I think it is important that every chemist spend some time engaging the general public for the purposes of education and promoting the benefits of our field. Let me toss out a ball-park figure: 5% of your time allotted to chemistry.
You want me doing what, exactly?
Pretty much anything where you are bringing science/chemistry to a population not already intimately involved in the field. I am not talking about writing essays for Angewandte or leaving comments on In the Pipeline. I am talking about: (1) judging kids’ science fairs, (2) writing letters to the editors of newspapers to correct misinformation, (3) running or volunteering at a local science club, (4) explaining your research at a science cafe, (5) volunteering to talk to a middle-school science class, (6) developing a lab exercise for high schoolers based on your research, (7) making a science Web site for a general audience, (8) making YouTube videos pretending you are “Phil Nye the Chemistry Guy”, (9) editing Wikipedia, (10)… need I go on? Anything. Anything! There are thousands of possibilities. If you don’t think you have a good idea, other people should have plenty of ideas in need of volunteers.
You think this will work?
Yes. I believe it will help. I think that education and outreach, or “E & O” in NASA parlance, is exactly what kept a largely overpriced set of shuttle missions in operation for so long. Spacemen realize that they need the public on their side, so they appeal to the public. I assume astronauts on space stations have more important scientific activities they could be doing than giving interviews to the yentas on The View, but NASA has the big picture in mind. If NASA could keep the space shuttles up so long, think about all of the additional funding we could bring to a field of science that is much more successful at improving people’s lives.
What’s in it for me?
Lots of things: (1) you’ll become better at communicating and teaching technical material, (2) you’ll feel good having taught someone something, (3) you’ll be giving back to society – was there a role-model or teacher when you were young that made you want to pursue a career in science?, (4) you are making the world less dumb, one person at a time, (5) in thinking about fundamental concepts and how to explain/teach them, you will invariably come up with new ideas. Sometimes it’s nice to think about areas of chemistry outside your focus of research, (6) you will help to improve the funding climate by persuading voters chemistry is valuable.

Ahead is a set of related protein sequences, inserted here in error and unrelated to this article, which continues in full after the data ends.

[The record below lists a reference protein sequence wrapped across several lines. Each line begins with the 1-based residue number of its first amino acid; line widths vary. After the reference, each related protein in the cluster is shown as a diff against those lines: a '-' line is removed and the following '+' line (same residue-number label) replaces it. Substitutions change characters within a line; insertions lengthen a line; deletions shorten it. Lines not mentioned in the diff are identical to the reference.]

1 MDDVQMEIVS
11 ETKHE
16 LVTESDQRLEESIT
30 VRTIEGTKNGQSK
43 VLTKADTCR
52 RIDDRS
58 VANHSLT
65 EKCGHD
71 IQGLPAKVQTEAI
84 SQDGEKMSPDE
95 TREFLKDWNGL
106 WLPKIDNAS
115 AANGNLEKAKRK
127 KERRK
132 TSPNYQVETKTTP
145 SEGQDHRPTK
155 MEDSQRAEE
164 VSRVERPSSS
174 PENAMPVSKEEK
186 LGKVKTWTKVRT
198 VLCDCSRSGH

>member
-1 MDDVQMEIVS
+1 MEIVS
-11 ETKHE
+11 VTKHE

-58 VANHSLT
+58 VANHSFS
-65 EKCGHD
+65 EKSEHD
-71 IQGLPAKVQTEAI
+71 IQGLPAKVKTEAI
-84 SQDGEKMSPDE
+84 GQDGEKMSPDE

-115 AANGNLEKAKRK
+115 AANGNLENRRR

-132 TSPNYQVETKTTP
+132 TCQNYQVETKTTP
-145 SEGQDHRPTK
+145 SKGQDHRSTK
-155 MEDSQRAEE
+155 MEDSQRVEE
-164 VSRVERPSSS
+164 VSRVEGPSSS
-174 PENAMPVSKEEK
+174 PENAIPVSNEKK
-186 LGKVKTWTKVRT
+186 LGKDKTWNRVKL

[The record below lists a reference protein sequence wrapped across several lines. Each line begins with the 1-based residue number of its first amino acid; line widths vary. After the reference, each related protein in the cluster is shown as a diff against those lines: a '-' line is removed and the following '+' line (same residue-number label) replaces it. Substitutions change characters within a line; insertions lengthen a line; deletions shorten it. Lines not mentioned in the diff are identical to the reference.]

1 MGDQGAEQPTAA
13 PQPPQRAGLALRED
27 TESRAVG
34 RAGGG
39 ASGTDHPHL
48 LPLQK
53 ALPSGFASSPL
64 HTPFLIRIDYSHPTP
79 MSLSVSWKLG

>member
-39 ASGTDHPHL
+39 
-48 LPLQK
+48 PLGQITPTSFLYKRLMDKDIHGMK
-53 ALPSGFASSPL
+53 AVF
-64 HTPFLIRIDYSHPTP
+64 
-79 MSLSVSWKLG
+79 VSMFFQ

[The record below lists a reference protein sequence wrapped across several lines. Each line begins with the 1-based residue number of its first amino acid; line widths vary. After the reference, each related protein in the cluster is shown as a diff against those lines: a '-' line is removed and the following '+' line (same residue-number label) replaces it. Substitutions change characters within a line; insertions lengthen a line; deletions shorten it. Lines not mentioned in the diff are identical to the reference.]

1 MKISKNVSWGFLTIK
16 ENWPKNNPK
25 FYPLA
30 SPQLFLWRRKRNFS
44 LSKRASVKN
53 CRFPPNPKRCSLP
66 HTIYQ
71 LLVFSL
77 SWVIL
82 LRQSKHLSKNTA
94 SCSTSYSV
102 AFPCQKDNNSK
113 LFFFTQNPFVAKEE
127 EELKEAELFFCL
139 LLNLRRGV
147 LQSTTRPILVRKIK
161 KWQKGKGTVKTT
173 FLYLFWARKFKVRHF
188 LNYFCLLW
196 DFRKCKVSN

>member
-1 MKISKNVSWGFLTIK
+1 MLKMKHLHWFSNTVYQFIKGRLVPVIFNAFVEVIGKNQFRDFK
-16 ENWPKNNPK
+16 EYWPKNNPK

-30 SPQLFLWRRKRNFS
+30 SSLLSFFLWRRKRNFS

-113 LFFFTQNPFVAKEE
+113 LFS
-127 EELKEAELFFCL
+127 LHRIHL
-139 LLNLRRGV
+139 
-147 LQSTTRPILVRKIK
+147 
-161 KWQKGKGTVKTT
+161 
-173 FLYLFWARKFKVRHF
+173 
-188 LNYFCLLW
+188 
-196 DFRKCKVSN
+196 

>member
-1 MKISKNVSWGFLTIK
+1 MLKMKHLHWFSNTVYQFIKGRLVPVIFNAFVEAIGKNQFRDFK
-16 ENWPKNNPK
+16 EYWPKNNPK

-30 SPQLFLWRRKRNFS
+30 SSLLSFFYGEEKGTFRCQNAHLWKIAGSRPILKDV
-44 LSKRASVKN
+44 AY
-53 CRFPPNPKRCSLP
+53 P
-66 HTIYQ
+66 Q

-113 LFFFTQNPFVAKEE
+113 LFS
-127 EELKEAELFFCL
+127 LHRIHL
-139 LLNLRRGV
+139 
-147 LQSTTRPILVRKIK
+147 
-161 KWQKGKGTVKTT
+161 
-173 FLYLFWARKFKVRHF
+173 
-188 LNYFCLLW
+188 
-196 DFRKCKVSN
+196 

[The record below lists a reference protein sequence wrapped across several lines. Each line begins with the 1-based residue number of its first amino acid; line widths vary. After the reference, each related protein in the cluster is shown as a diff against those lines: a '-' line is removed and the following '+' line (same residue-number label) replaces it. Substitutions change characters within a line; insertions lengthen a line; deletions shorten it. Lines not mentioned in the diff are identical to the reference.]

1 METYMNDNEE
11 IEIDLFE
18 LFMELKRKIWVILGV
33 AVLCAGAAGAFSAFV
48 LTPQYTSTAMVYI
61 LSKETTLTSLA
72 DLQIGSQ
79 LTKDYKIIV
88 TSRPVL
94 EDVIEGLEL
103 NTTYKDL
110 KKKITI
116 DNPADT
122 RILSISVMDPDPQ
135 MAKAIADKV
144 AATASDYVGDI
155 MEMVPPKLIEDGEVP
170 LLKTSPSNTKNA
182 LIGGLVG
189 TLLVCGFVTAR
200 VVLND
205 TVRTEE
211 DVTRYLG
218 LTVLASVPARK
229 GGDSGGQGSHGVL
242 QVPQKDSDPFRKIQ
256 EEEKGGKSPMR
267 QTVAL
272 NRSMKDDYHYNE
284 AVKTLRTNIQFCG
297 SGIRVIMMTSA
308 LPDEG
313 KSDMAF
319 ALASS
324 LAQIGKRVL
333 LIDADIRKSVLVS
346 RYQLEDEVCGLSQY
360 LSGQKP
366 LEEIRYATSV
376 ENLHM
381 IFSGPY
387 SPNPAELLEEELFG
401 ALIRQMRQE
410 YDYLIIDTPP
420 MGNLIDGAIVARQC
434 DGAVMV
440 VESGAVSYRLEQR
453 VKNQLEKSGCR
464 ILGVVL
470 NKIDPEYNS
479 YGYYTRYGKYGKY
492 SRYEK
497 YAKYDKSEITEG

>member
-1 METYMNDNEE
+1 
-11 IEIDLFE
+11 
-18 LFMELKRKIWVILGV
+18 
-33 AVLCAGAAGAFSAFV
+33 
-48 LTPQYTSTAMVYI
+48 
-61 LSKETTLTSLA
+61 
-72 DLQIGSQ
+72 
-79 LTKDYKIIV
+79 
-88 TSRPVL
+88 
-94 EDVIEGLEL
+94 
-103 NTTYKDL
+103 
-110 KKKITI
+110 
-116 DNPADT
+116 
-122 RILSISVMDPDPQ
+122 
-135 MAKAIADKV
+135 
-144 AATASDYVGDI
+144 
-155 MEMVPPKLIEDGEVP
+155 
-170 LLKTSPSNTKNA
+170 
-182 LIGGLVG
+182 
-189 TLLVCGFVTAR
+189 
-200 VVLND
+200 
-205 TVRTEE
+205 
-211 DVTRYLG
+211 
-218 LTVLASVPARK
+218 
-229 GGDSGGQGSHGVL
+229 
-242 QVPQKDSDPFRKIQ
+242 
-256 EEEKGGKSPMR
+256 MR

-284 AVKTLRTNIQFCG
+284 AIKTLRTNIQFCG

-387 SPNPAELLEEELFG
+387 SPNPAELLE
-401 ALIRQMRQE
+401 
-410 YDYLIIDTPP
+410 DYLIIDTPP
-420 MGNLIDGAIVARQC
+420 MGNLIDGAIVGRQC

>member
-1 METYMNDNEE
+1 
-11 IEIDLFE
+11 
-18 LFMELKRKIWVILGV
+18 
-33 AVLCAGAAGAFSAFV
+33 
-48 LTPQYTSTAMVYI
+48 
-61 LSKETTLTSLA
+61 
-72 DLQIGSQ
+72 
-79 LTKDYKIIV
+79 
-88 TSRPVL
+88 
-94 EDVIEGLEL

Bah. Those are worthless. I can’t list those on my CV!
Actually, you can list outreach activities on your CV. They may even make you seem human, you robotic hardass.
Seriously, my boss/advisor won’t care. Actually, I’ll get in trouble because he views them as a waste of time.
Public engagement should be a shared responsibility. Perhaps the reason almost nobody pitches in is because “why should I do it if the guy over there doesn’t?” We need to find ways to incentivize desired behavior. Maybe a small outreach component for Ph.D. theses? Maybe make it part of tenure packages?
But Paul, I went through 11 years of university training to become a high-powered research machine. I am God’s gift to chemical research. I can think of nothing more inefficient than removing me from the bench to muck around with third-graders. Can’t we just hire professional outreach people so I can be left alone?
First, you are going to be able to bring things to the table that an education professional would not. Second, if you are truly “God’s gift to chemical research”, then you are a rock star. People love rock stars of any field. That is why we are willing to watch events like curling in the Olympics. You will be a great help! Also, get over yourself! Astronauts frequently give interviews while working in space. I assume there are probably some experiments they could be doing, but NASA recognizes the importance of education and interacting with the public.
Paul, I am too busy, go away.
What if everyone were too busy? Everyone is too busy! You can make a little time for this. C’mon.
Paul, I am still unconvinced this is actually worth my time.
Fine. You are a selfish jackass. I hope there are enough good chemists out there who can make up for your dereliction.
Folks, if we don’t start getting serious about addressing chemophobia, we are going to find ourselves in a bad, bad place as a profession, and the consequences for mankind won’t be pretty either.